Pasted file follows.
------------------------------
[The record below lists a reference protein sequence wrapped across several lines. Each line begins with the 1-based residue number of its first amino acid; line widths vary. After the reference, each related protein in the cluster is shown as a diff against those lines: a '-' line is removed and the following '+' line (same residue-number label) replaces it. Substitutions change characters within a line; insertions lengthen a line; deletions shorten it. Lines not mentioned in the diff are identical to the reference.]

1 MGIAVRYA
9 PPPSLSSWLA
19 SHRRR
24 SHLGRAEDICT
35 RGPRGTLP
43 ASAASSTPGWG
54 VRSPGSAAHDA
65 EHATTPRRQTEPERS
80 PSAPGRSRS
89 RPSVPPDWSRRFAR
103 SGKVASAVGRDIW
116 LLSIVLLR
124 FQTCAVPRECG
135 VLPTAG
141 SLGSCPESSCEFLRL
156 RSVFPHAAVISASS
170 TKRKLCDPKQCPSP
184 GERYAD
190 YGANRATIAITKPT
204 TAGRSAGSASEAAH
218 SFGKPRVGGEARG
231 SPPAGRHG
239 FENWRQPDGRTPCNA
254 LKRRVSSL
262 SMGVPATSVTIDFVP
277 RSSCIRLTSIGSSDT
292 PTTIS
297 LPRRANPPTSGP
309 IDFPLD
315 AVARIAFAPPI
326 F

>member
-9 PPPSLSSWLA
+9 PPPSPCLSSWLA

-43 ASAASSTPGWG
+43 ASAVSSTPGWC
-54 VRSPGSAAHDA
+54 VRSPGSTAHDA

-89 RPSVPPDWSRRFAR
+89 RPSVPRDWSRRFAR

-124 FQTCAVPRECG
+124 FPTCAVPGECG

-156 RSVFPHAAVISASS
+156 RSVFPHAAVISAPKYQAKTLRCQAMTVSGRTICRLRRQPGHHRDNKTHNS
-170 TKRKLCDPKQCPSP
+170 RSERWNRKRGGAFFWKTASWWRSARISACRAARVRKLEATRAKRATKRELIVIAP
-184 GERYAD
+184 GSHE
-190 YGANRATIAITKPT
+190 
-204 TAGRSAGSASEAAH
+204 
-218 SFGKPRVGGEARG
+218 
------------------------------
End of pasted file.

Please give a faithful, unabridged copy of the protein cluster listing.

[The record below lists a reference protein sequence wrapped across several lines. Each line begins with the 1-based residue number of its first amino acid; line widths vary. After the reference, each related protein in the cluster is shown as a diff against those lines: a '-' line is removed and the following '+' line (same residue-number label) replaces it. Substitutions change characters within a line; insertions lengthen a line; deletions shorten it. Lines not mentioned in the diff are identical to the reference.]

1 MGIAVRYA
9 PPPSLSSWLA
19 SHRRR
24 SHLGRAEDICT
35 RGPRGTLP
43 ASAASSTPGWG
54 VRSPGSAAHDA
65 EHATTPRRQTEPERS
80 PSAPGRSRS
89 RPSVPPDWSRRFAR
103 SGKVASAVGRDIW
116 LLSIVLLR
124 FQTCAVPRECG
135 VLPTAG
141 SLGSCPESSCEFLRL
156 RSVFPHAAVISASS
170 TKRKLCDPKQCPSP
184 GERYAD
190 YGANRATIAITKPT
204 TAGRSAGSASEAAH
218 SFGKPRVGGEARG
231 SPPAGRHG
239 FENWRQPDGRTPCNA
254 LKRRVSSL
262 SMGVPATSVTIDFVP
277 RSSCIRLTSIGSSDT
292 PTTIS
297 LPRRANPPTSGP
309 IDFPLD
315 AVARIAFAPPI
326 F

>member
-9 PPPSLSSWLA
+9 PPPSPCLSSWLA

-43 ASAASSTPGWG
+43 ASAVSSTPGWC
-54 VRSPGSAAHDA
+54 VRSPGSTAHDA

-89 RPSVPPDWSRRFAR
+89 RPSVPRDWSRRFAR

-124 FQTCAVPRECG
+124 FPTCAVPGECG

-156 RSVFPHAAVISASS
+156 RSVFPHAAVISAPKYQAKTLRCQAMTVSGRTICRLRRQPGHHRDNKTHNS
-170 TKRKLCDPKQCPSP
+170 RSERWNRKRGGAFFWKTASWWRSARISACRAARVRKLEATRAKRATKRELIVIAP
-184 GERYAD
+184 GSHE
-190 YGANRATIAITKPT
+190 
-204 TAGRSAGSASEAAH
+204 
-218 SFGKPRVGGEARG
+218 